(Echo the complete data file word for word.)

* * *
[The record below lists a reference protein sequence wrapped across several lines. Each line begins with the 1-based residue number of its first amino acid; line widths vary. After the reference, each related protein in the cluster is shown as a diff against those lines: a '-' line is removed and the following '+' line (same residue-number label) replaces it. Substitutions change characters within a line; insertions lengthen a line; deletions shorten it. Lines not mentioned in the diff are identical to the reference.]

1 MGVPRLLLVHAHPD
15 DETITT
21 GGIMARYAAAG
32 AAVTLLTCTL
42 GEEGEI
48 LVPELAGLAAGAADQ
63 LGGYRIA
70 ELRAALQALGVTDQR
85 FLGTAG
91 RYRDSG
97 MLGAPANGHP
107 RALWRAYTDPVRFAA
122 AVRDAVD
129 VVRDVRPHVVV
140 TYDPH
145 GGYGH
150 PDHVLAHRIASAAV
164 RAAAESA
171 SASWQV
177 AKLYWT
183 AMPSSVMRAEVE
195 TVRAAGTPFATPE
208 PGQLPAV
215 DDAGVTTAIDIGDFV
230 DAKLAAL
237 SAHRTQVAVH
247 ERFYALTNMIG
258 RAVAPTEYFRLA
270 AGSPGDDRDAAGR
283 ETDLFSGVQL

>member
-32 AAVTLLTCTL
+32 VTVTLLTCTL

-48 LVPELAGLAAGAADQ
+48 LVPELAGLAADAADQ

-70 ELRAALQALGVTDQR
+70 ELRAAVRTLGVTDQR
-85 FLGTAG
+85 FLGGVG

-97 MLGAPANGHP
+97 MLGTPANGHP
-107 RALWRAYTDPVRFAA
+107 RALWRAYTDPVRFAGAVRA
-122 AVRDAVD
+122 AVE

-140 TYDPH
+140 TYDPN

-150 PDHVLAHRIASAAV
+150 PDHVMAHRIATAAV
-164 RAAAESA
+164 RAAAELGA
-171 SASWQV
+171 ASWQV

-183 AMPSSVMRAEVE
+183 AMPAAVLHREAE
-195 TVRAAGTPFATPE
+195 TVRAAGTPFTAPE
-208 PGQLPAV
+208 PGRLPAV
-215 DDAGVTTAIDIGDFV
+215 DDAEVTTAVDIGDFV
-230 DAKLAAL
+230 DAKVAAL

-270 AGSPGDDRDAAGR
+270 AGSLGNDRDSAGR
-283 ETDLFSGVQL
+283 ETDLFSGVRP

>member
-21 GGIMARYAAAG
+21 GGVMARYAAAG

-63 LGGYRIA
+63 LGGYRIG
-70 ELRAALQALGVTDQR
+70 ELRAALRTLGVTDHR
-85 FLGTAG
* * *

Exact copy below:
[The record below lists a reference protein sequence wrapped across several lines. Each line begins with the 1-based residue number of its first amino acid; line widths vary. After the reference, each related protein in the cluster is shown as a diff against those lines: a '-' line is removed and the following '+' line (same residue-number label) replaces it. Substitutions change characters within a line; insertions lengthen a line; deletions shorten it. Lines not mentioned in the diff are identical to the reference.]

1 MGVPRLLLVHAHPD
15 DETITT
21 GGIMARYAAAG
32 AAVTLLTCTL
42 GEEGEI
48 LVPELAGLAAGAADQ
63 LGGYRIA
70 ELRAALQALGVTDQR
85 FLGTAG
91 RYRDSG
97 MLGAPANGHP
107 RALWRAYTDPVRFAA
122 AVRDAVD
129 VVRDVRPHVVV
140 TYDPH
145 GGYGH
150 PDHVLAHRIASAAV
164 RAAAESA
171 SASWQV
177 AKLYWT
183 AMPSSVMRAEVE
195 TVRAAGTPFATPE
208 PGQLPAV
215 DDAGVTTAIDIGDFV
230 DAKLAAL
237 SAHRTQVAVH
247 ERFYALTNMIG
258 RAVAPTEYFRLA
270 AGSPGDDRDAAGR
283 ETDLFSGVQL

>member
-32 AAVTLLTCTL
+32 VTVTLLTCTL

-48 LVPELAGLAAGAADQ
+48 LVPELAGLAADAADQ

-70 ELRAALQALGVTDQR
+70 ELRAAVRTLGVTDQR
-85 FLGTAG
+85 FLGGVG

-97 MLGAPANGHP
+97 MLGTPANGHP
-107 RALWRAYTDPVRFAA
+107 RALWRAYTDPVRFAGAVRA
-122 AVRDAVD
+122 AVE

-140 TYDPH
+140 TYDPN

-150 PDHVLAHRIASAAV
+150 PDHVMAHRIATAAV
-164 RAAAESA
+164 RAAAELGA
-171 SASWQV
+171 ASWQV

-183 AMPSSVMRAEVE
+183 AMPAAVLHREAE
-195 TVRAAGTPFATPE
+195 TVRAAGTPFTAPE
-208 PGQLPAV
+208 PGRLPAV
-215 DDAGVTTAIDIGDFV
+215 DDAEVTTAVDIGDFV
-230 DAKLAAL
+230 DAKVAAL

-270 AGSPGDDRDAAGR
+270 AGSLGNDRDSAGR
-283 ETDLFSGVQL
+283 ETDLFSGVRP

>member
-21 GGIMARYAAAG
+21 GGVMARYAAAG

-63 LGGYRIA
+63 LGGYRIG
-70 ELRAALQALGVTDQR
+70 ELRAALRTLGVTDHR
-85 FLGTAG